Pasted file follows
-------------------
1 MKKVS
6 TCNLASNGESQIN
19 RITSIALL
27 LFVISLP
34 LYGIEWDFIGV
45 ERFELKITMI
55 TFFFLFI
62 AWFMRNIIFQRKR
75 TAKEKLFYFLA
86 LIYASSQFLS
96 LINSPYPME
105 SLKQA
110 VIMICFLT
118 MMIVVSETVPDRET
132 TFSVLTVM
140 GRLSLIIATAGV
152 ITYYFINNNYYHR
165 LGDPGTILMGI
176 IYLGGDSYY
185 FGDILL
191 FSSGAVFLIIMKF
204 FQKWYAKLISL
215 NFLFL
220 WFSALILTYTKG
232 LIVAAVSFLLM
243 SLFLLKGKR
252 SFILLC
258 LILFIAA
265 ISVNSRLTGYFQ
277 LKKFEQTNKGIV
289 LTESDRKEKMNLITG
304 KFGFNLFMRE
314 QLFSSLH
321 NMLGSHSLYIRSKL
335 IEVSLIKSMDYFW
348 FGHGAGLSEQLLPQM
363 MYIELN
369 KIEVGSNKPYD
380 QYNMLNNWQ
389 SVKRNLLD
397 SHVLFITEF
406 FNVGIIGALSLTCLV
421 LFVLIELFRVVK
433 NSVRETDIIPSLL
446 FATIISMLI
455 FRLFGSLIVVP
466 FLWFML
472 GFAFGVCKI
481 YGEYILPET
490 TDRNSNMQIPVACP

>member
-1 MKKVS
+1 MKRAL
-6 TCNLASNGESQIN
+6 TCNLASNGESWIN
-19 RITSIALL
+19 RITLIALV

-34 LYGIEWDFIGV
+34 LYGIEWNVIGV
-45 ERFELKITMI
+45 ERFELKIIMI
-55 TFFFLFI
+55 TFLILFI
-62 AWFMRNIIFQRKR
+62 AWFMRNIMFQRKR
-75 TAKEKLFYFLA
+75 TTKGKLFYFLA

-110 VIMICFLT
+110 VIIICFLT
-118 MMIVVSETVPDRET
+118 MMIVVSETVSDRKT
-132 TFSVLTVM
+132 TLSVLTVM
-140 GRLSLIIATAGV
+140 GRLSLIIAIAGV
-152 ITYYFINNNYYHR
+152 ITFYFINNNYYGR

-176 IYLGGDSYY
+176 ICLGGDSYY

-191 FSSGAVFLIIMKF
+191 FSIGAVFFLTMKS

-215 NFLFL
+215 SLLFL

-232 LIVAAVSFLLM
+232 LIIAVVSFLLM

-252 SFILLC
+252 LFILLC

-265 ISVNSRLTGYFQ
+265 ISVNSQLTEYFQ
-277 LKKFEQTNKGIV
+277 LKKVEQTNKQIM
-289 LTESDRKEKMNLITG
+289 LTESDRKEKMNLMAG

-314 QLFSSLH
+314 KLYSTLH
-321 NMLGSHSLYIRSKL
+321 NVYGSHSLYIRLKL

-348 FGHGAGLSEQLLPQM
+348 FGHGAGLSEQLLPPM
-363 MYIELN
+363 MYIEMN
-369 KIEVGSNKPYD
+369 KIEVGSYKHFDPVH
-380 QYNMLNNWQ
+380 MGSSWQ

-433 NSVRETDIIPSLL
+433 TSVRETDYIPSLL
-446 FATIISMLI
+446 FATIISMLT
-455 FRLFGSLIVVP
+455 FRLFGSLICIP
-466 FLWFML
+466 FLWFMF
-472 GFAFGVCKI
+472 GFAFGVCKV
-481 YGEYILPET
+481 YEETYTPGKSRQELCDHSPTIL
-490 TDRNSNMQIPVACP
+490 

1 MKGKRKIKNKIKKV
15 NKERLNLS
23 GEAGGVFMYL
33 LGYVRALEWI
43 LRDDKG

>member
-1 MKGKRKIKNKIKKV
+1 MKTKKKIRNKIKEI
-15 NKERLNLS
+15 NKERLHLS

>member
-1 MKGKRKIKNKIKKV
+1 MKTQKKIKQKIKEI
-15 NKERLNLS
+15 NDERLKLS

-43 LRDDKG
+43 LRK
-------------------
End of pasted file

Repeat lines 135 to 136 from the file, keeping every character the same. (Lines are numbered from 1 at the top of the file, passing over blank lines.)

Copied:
-43 LRDDKG
+43 LRK